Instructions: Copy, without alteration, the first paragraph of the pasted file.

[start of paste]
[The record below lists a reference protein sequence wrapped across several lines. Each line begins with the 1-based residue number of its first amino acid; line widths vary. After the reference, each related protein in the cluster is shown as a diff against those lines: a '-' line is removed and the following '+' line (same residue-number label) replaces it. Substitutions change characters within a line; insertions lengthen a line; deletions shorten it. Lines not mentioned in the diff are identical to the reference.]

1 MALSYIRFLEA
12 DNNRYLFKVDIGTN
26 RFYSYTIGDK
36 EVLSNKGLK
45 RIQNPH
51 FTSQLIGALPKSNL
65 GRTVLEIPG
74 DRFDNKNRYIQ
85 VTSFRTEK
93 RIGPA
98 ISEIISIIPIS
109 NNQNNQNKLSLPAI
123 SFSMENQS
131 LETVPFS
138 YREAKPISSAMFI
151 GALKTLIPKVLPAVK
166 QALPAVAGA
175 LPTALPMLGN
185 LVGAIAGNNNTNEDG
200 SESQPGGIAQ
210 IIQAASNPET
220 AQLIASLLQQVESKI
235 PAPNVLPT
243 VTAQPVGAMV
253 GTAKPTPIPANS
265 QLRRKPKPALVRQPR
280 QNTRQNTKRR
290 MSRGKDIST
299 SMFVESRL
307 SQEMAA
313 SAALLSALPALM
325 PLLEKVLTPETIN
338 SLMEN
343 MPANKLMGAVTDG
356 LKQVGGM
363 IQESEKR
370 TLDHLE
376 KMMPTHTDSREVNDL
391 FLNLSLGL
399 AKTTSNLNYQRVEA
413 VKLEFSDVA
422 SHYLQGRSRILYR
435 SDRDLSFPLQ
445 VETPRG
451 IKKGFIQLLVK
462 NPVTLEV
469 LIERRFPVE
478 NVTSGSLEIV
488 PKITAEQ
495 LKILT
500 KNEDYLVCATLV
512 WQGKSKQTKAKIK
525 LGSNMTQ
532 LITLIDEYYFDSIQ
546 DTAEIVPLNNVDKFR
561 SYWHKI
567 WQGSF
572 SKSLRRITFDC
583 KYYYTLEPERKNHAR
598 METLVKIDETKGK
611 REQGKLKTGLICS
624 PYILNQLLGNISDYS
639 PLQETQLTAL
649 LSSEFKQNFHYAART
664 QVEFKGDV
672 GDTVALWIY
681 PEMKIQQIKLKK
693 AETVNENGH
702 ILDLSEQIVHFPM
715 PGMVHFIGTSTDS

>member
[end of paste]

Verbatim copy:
[The record below lists a reference protein sequence wrapped across several lines. Each line begins with the 1-based residue number of its first amino acid; line widths vary. After the reference, each related protein in the cluster is shown as a diff against those lines: a '-' line is removed and the following '+' line (same residue-number label) replaces it. Substitutions change characters within a line; insertions lengthen a line; deletions shorten it. Lines not mentioned in the diff are identical to the reference.]